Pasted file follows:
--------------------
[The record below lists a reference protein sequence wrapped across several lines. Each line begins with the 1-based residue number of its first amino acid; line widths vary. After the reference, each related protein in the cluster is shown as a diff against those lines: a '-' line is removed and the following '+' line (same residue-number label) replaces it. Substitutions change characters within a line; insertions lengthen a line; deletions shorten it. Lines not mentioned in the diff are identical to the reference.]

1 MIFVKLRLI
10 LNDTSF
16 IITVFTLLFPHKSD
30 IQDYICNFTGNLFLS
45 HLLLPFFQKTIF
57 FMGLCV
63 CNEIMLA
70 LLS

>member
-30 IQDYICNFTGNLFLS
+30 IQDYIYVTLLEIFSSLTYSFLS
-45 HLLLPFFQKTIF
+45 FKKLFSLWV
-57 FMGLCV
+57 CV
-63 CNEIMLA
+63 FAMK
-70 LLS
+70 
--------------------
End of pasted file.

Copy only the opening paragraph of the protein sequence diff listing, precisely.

[The record below lists a reference protein sequence wrapped across several lines. Each line begins with the 1-based residue number of its first amino acid; line widths vary. After the reference, each related protein in the cluster is shown as a diff against those lines: a '-' line is removed and the following '+' line (same residue-number label) replaces it. Substitutions change characters within a line; insertions lengthen a line; deletions shorten it. Lines not mentioned in the diff are identical to the reference.]